• Humanitarianism

  • Individualism

  • Efficiency, Practicality

Widely accepted cultural beliefs heavily influence consumption decisions. As a result, marketers attempt to appeal to customer values through advertising, product concepts, and design. These values have an impact on both product and brand selection. It has been discovered that terminal values such as comfort, security, and enjoyment influence the choice of the product class. Broadmindedness and other instrumental values become significant in the brand selection process.

Even though there has been little study on how to quantify values, Milton Rokeach developed the Rokeach Value scale, which consists of eighteen terminal values and eighteen instrumental values. To determine the relevance of these values to individual responders, ranking or agreement scales are utilized.

Social Class and Values in Consumer

In every culture, there is a social status imbalance among various people, and people are classified into distinct social classes. Social classes are generally permanent and homogenous social divisions that categorize individuals or families with similar beliefs, lifestyles, interests, and behavior. The notion of social class is based on the distribution of status, and the categories are generally graded in a hierarchical order ranging from low to high status.

Members of a particular class prefer to limit their engagement to persons of the same class unless it is for a specific cause. Within a socioeconomic class, there are shared values, attitudes, and consumption patterns for specific items and services. When we examine different socioeconomic classes, we find disparities in beliefs, attitudes, and behavior and a pattern of consumer behavior unique to each class.

Because various social classes have diverse product and brand preferences, social class is an excellent basis for market segmentation. Knowledge about various items and brands is shared within the same social class. However, communication between social classes is limited. Various socioeconomic strata have varying levels of media exposure and media habits. Consider the following examples of English women's magazines: If we look at the readership profiles of Femina, Savvy, and Woman's Era, we can see the varied types of people each magazine caters to.

Hence, social classes are market niches that are easily defined and accessible. Income, employment, education, personal performance, and possession of many things all contribute to a person's social class. Social classes can be divided into several categories, such as blue-collar and white-collar employees, educated and ignorant, and so on.

Theories of Values

The study of values is not dominated by any one theoretical framework, even though several have been put forth. Maslow's hierarchy, cognitive consistency, social adaptation, and functional theory are a few of these theories. Both sociological and psychological disciplines have something to say.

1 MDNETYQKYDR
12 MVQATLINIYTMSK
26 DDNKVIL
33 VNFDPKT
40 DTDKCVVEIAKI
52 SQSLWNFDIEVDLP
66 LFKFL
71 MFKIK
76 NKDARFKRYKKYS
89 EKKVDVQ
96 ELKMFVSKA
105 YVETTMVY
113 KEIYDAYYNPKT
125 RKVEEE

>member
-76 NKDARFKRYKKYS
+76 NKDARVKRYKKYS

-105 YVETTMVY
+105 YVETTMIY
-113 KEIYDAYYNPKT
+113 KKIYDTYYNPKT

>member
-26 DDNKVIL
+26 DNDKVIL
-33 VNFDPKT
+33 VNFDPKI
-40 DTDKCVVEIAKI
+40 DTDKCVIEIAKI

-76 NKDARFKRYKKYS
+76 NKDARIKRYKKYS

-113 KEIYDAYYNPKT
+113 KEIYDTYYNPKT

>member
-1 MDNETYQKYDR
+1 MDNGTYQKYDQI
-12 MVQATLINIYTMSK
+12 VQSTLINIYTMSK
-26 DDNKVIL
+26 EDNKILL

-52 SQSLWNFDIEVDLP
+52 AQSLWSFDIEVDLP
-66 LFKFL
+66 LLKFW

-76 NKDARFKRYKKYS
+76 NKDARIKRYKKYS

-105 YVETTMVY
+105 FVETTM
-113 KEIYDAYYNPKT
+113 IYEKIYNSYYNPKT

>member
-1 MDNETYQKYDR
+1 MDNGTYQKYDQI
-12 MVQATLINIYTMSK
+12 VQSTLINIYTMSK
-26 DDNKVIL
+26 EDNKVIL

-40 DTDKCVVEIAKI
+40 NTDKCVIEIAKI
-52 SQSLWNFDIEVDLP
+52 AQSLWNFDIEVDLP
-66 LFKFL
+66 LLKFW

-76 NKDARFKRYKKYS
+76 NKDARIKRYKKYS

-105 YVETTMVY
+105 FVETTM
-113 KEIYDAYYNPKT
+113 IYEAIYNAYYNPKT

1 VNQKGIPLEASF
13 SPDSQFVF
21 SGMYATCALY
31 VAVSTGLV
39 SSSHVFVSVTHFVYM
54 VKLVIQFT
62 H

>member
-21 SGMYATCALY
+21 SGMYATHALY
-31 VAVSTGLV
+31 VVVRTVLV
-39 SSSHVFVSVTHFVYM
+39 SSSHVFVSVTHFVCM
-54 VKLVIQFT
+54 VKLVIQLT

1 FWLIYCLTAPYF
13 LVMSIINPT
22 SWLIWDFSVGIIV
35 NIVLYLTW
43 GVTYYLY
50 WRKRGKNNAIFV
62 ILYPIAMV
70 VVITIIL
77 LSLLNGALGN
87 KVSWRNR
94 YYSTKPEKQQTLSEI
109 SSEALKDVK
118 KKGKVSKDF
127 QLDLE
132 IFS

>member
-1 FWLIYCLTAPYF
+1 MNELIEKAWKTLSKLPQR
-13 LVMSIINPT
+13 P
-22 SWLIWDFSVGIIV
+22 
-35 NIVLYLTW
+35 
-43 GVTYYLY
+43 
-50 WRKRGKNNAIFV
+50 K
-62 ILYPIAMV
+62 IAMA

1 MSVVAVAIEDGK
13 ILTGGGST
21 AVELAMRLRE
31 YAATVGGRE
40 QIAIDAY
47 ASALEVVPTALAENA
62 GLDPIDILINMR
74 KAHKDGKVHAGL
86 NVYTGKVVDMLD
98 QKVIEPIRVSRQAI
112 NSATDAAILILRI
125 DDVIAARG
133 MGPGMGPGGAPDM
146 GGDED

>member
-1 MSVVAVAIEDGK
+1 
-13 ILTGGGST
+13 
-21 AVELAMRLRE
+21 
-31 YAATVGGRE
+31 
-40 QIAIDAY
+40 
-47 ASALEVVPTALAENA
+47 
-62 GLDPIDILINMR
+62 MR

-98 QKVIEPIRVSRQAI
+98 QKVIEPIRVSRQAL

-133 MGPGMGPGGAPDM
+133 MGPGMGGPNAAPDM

A depth study of Maslow's theories is standard in college courses. It is predicated on the idea that people develop via a hierarchy of values (or needs; Maslow utilizes both terms interchangeably with values), moving from the physiologic to the societal to the prestige to the self-actualization level. Each stage builds on the one before it, and each higher step is conceptually more complex than the one before it. Although Maslow's values or stages are undoubtedly accurate and helpful in consumer psychology, his presumptive hierarchical approach could be more credible from an empirical standpoint.

According to Rokeach, the rules of cognitive consistency hold for both values and other types of cognition. According to him, values develop and change by the same rules that govern other cognitions. A somewhat different interpretation of this view holds that ideals are mental shortcuts employed to create adaptive abstractions concerning social environment adaption. According to this perspective, values operate and develop via the identical mechanisms of adaptability and assimilation that define similar brain processes in Piagetian theory. Schwartz and Bilsky developed similar ideas. They see values as conscious thoughts of societal aspirations for prosperity and existence and biological needs for connection and longevity.

Schwartz expanded their viewpoint into a particular viewpoint on integrated value systems. The functional theory places more emphasis on attitudes than values. It indicates that values are only occasionally necessary. The underlying premise is that some attitudes form and change based on incentives and penalties rather than values, while others form and vary depending on psychoanalytic and psychosexual tension. Nonetheless, some attitudes do form, evolve, and serve a purpose in upholding principles. According to this perspective, the open attitudes role determines values' importance.


The most important life goals are social values, which influence people's decisions about what products to buy. Although not all consumer decisions are influenced by values, knowing a person's values can frequently give researchers a more profound knowledge of how they react to a specific company or item than what can be inferred just from baseline socioeconomic and lifestyle data.

Updated on: 02-Mar-2023